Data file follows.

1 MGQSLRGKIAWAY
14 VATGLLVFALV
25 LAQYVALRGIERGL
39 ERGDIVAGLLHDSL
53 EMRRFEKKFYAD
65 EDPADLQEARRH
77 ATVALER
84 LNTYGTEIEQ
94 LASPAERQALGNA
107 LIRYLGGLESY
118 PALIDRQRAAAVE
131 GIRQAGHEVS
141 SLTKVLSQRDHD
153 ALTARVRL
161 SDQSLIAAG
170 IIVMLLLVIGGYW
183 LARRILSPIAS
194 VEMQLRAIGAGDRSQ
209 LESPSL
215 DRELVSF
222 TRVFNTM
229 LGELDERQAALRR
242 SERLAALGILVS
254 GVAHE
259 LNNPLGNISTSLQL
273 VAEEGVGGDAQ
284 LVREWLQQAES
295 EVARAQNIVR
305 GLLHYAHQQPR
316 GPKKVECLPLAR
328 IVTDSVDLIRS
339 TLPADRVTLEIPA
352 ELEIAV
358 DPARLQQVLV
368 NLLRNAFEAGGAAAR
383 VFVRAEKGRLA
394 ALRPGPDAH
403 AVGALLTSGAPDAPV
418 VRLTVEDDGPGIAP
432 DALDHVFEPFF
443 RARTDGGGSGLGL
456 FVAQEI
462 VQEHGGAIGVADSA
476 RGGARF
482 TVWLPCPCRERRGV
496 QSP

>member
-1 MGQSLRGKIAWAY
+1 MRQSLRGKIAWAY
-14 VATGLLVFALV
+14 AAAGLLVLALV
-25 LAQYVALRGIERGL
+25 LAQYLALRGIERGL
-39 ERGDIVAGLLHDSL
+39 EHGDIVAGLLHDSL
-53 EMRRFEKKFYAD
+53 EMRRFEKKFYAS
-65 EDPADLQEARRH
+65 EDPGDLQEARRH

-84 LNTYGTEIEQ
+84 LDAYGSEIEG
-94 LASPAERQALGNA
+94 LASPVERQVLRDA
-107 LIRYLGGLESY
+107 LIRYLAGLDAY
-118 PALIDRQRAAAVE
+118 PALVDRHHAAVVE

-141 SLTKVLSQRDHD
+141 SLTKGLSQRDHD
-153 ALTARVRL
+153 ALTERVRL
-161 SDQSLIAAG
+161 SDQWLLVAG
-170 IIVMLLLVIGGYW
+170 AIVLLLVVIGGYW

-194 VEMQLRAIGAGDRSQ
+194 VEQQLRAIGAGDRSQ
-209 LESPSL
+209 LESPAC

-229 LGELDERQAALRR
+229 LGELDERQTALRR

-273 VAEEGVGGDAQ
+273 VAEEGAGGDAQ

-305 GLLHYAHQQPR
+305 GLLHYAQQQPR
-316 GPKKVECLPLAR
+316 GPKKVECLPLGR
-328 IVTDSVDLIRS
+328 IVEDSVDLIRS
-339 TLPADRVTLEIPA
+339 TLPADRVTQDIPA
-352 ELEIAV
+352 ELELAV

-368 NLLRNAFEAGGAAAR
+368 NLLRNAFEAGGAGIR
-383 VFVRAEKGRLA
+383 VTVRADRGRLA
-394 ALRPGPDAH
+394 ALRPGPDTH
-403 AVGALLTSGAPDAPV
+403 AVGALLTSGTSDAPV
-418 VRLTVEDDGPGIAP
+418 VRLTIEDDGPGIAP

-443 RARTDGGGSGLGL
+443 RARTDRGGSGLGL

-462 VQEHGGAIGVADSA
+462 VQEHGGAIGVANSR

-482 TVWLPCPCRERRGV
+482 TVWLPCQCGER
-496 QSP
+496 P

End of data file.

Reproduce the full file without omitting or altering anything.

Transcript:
1 MGQSLRGKIAWAY
14 VATGLLVFALV
25 LAQYVALRGIERGL
39 ERGDIVAGLLHDSL
53 EMRRFEKKFYAD
65 EDPADLQEARRH
77 ATVALER
84 LNTYGTEIEQ
94 LASPAERQALGNA
107 LIRYLGGLESY
118 PALIDRQRAAAVE
131 GIRQAGHEVS
141 SLTKVLSQRDHD
153 ALTARVRL
161 SDQSLIAAG
170 IIVMLLLVIGGYW
183 LARRILSPIAS
194 VEMQLRAIGAGDRSQ
209 LESPSL
215 DRELVSF
222 TRVFNTM
229 LGELDERQAALRR
242 SERLAALGILVS
254 GVAHE
259 LNNPLGNISTSLQL
273 VAEEGVGGDAQ
284 LVREWLQQAES
295 EVARAQNIVR
305 GLLHYAHQQPR
316 GPKKVECLPLAR
328 IVTDSVDLIRS
339 TLPADRVTLEIPA
352 ELEIAV
358 DPARLQQVLV
368 NLLRNAFEAGGAAAR
383 VFVRAEKGRLA
394 ALRPGPDAH
403 AVGALLTSGAPDAPV
418 VRLTVEDDGPGIAP
432 DALDHVFEPFF
443 RARTDGGGSGLGL
456 FVAQEI
462 VQEHGGAIGVADSA
476 RGGARF
482 TVWLPCPCRERRGV
496 QSP

>member
-1 MGQSLRGKIAWAY
+1 MRQSLRGKIAWAY
-14 VATGLLVFALV
+14 AAAGLLVLALV
-25 LAQYVALRGIERGL
+25 LAQYLALRGIERGL
-39 ERGDIVAGLLHDSL
+39 EHGDIVAGLLHDSL
-53 EMRRFEKKFYAD
+53 EMRRFEKKFYAS
-65 EDPADLQEARRH
+65 EDPGDLQEARRH

-84 LNTYGTEIEQ
+84 LDAYGSEIEG
-94 LASPAERQALGNA
+94 LASPVERQVLRDA
-107 LIRYLGGLESY
+107 LIRYLAGLDAY
-118 PALIDRQRAAAVE
+118 PALVDRHHAAVVE

-141 SLTKVLSQRDHD
+141 SLTKGLSQRDHD
-153 ALTARVRL
+153 ALTERVRL
-161 SDQSLIAAG
+161 SDQWLLVAG
-170 IIVMLLLVIGGYW
+170 AIVLLLVVIGGYW

-194 VEMQLRAIGAGDRSQ
+194 VEQQLRAIGAGDRSQ
-209 LESPSL
+209 LESPAC

-229 LGELDERQAALRR
+229 LGELDERQTALRR

-273 VAEEGVGGDAQ
+273 VAEEGAGGDAQ

-305 GLLHYAHQQPR
+305 GLLHYAQQQPR
-316 GPKKVECLPLAR
+316 GPKKVECLPLGR
-328 IVTDSVDLIRS
+328 IVEDSVDLIRS
-339 TLPADRVTLEIPA
+339 TLPADRVTQDIPA
-352 ELEIAV
+352 ELELAV

-368 NLLRNAFEAGGAAAR
+368 NLLRNAFEAGGAGIR
-383 VFVRAEKGRLA
+383 VTVRADRGRLA
-394 ALRPGPDAH
+394 ALRPGPDTH
-403 AVGALLTSGAPDAPV
+403 AVGALLTSGTSDAPV
-418 VRLTVEDDGPGIAP
+418 VRLTIEDDGPGIAP

-443 RARTDGGGSGLGL
+443 RARTDRGGSGLGL

-462 VQEHGGAIGVADSA
+462 VQEHGGAIGVANSR

-482 TVWLPCPCRERRGV
+482 TVWLPCQCGER
-496 QSP
+496 P